The OED and American Heritage Dictionary may not recognize this meaning of "sketchy," but Google "sketchy neighborhood" and you get more than 67,000 results. "Sketchy area" yields more than 70,000. Both references are to what Urban Dictionary's contributors agree is a synonym for "unsafe," "creepy," "not kosher," or "someone or something that gives off a bad feeling."

And  "sketchy" doesn't even need the adjectival –y suffix to carry this newer meaning. "Sketch," which historically has been a noun and a verb, is now also an adjective with a meaning identical to "sketchy": questionable, of dubious character. Connie Eble, the resident linguist in North Carolina University" English department and the author of Slang and Sociability, commented on college students' use of this term in a February 2008 interview with the Visual Thesaurus in which she discussed the previous semester's slang highlights:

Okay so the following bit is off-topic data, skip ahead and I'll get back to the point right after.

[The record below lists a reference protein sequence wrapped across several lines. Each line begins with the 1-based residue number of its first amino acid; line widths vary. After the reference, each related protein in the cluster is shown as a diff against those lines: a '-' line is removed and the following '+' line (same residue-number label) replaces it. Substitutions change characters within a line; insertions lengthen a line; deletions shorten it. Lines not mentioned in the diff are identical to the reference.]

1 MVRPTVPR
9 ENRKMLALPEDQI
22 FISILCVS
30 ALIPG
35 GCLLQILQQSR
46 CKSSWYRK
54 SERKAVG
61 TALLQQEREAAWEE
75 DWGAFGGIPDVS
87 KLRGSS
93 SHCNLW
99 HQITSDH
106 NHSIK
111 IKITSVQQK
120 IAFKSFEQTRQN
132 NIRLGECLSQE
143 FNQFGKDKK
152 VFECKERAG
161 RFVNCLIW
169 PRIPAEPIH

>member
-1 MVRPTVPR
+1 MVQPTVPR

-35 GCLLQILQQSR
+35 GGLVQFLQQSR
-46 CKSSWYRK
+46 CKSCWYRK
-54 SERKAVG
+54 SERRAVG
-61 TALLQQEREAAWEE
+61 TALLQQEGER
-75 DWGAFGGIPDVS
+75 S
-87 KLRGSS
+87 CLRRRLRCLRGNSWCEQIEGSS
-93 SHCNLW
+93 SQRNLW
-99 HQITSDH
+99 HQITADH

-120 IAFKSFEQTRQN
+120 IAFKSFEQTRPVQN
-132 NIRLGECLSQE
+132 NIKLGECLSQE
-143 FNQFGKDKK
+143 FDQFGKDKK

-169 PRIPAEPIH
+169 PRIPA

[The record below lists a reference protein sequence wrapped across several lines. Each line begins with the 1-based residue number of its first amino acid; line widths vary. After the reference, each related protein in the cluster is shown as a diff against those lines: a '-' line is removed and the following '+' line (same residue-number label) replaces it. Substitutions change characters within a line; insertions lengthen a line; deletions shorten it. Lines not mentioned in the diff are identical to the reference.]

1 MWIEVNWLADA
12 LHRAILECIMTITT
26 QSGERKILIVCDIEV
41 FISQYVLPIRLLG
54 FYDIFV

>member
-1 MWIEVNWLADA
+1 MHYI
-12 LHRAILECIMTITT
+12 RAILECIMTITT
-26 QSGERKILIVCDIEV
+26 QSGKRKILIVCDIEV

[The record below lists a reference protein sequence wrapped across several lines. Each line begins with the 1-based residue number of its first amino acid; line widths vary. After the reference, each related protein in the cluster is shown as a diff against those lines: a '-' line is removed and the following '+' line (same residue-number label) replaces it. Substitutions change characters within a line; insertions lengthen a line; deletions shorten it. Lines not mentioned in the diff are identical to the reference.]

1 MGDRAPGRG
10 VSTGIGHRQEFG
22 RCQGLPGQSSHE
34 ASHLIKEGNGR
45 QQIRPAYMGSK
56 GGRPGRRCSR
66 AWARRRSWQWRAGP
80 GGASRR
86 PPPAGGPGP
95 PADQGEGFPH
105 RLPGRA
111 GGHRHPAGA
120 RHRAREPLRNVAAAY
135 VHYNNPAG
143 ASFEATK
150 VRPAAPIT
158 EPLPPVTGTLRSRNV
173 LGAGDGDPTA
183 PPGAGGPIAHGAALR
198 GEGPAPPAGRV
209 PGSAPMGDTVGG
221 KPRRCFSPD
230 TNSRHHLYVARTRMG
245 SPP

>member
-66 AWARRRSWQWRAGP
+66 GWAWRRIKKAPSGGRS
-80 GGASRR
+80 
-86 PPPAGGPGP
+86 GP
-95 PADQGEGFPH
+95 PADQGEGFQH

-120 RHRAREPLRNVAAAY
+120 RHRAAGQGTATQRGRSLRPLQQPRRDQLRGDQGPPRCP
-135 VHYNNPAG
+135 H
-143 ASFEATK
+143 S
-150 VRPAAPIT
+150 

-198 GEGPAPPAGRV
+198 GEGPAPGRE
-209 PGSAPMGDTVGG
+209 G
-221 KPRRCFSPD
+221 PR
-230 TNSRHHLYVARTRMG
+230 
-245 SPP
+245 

The top one was "sketch" or "sketchy" . . . which means "potentially dangerous." You can talk about a place being "sketch" or "sketchy" or you can even describe a person in this way. Very often it's used by a female speaker who's talking about a male who is unknown to her or who maybe is trying to make sexual advances toward her. She would say, "That guy's sketch," or call him a "sketchball." "Sketch" has been popular now for a couple of semesters.

(For more on sketchy college slang, see Visual Thesaurus editor Ben Zimmer's On Language column in the New York Times Magazine last year, "Creeper! Rando! Sketchball!")